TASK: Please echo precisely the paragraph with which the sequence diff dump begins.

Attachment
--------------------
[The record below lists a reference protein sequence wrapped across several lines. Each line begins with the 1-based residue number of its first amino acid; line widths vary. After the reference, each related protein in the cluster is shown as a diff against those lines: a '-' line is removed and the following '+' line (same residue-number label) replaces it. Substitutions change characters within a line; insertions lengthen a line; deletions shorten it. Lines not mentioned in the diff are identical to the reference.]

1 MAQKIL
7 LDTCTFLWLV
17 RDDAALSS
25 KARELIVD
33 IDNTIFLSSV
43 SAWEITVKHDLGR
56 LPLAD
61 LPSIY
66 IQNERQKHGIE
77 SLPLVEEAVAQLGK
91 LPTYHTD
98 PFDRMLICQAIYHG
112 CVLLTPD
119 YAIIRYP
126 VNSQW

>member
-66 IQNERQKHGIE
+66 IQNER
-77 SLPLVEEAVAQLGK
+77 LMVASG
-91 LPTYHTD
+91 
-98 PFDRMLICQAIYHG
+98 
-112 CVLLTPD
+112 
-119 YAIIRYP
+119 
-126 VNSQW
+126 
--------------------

[The record below lists a reference protein sequence wrapped across several lines. Each line begins with the 1-based residue number of its first amino acid; line widths vary. After the reference, each related protein in the cluster is shown as a diff against those lines: a '-' line is removed and the following '+' line (same residue-number label) replaces it. Substitutions change characters within a line; insertions lengthen a line; deletions shorten it. Lines not mentioned in the diff are identical to the reference.]